RAG has a long track record of close involvement with new technologies that will make it possible to store and utilise large volumes of renewable energy efficiently. Since 2013 we have been working on cutting edge projects aimed at seasonal storage of hydrogen and the development of green gas technologies. Our innovative capacity has enabled us to become a sustainable technology leader in the European energy storage and supply sector.
Besides conventional natural gas, we are focusing on novel green gas production technologies such as power-to-gas and methane splitting. The Underground Sun Storage and Underground Sun Conversion projects offer a unique opportunity to store large volumes of gas produced from renewable sources, such as solar and wind power, seasonally and carbon neutrally underground, for withdrawal as and when it is needed. Green gas not only has vast potential, it is sustainable, affordable and storable. It is the standard bearer of a sustainable energy future.
RAG has been a pioneer in the field of hydrogen production since 2015, when it brought Austria’s first megawatt-scale water electrolysis plant online. In addition to this, in collaboration with a variety of industrial partners, research institutions and universities, RAG is investigating the viability of a range of methane splitting approaches (pyrolysis, plasmolysis).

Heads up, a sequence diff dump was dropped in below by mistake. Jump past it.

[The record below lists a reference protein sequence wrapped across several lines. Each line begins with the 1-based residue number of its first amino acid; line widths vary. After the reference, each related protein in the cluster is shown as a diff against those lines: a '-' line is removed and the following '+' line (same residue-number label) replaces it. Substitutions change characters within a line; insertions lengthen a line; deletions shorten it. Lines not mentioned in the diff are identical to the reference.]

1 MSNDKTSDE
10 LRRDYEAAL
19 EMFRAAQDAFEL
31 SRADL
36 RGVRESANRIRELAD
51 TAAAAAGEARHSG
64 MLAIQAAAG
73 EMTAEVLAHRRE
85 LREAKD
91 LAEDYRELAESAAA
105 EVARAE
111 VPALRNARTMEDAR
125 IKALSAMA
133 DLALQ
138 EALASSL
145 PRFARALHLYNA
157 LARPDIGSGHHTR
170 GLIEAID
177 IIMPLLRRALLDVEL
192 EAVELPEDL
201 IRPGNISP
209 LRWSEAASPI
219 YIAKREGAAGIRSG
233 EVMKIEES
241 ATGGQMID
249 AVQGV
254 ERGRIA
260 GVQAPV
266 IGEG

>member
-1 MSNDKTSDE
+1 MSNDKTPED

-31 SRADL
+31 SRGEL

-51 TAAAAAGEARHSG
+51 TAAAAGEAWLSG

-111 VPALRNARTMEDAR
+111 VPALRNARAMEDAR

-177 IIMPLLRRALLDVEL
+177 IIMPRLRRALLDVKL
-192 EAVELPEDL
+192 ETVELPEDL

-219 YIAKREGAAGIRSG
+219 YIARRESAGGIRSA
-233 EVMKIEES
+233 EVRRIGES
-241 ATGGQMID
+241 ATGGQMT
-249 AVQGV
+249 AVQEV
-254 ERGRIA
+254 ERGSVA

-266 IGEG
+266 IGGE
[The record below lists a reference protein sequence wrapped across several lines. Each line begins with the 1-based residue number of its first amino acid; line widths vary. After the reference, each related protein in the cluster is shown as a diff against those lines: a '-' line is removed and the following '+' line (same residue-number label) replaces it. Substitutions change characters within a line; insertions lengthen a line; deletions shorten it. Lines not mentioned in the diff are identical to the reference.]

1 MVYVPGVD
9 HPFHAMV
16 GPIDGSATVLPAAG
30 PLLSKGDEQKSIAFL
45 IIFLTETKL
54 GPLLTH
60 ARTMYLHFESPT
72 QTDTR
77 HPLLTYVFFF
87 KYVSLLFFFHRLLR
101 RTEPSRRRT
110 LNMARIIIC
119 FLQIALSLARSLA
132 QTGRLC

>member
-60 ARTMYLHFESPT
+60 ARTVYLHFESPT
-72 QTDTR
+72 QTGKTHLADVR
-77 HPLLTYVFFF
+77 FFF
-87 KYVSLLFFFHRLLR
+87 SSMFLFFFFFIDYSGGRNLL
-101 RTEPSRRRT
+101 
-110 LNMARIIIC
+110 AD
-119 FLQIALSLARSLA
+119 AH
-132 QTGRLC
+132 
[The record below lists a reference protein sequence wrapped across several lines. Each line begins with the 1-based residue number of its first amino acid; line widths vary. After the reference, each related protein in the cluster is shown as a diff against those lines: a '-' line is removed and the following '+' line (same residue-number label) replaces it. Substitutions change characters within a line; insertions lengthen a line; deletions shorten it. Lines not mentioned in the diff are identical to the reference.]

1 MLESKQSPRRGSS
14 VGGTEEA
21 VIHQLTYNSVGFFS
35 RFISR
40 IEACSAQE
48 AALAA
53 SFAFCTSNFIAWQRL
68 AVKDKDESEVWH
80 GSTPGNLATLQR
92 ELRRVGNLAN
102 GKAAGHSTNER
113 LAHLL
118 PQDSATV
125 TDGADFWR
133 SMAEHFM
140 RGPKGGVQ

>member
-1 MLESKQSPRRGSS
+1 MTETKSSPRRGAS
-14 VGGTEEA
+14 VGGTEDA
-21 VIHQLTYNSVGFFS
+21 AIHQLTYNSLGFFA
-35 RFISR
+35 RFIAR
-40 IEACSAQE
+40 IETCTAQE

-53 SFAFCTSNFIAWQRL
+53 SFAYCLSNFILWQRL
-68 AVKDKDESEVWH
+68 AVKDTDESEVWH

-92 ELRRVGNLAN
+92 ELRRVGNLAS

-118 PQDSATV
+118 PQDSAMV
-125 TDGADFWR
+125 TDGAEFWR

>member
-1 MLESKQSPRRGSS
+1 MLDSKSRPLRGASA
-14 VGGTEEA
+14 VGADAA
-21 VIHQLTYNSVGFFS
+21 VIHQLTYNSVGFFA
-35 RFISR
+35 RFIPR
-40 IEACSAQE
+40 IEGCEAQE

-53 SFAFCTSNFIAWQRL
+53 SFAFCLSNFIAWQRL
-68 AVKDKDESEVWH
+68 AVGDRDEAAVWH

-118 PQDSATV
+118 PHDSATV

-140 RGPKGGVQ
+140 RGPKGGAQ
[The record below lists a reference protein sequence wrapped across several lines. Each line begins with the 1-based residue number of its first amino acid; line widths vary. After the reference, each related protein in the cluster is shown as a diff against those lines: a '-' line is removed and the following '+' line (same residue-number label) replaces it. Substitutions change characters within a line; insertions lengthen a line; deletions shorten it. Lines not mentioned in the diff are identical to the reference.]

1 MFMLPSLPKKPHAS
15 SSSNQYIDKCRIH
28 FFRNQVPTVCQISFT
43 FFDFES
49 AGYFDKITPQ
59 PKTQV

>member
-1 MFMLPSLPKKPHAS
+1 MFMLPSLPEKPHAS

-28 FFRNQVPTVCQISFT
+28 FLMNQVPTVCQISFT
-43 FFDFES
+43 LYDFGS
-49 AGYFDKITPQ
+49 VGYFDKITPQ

International patents registered for green gas technologies underline RAG’s expertise in this field. For example, hydrogenotrophic methanogenesis is a natural process for the production of synthetic natural gas underground using hydrogen, carbon dioxide and microorganisms, developed in the Underground Sun Conversion project. RAG invests about six million euros in research and development annually.
“RAG’s constant ability to innovate and commitment to research and development are among its key success factors. Our research programme is unique worldwide. In collaboration with our industrial partners and university research institutes, we are paving the way for leading-edge green gas technologies, such as storing solar energy collected in summertime for use in the winter.”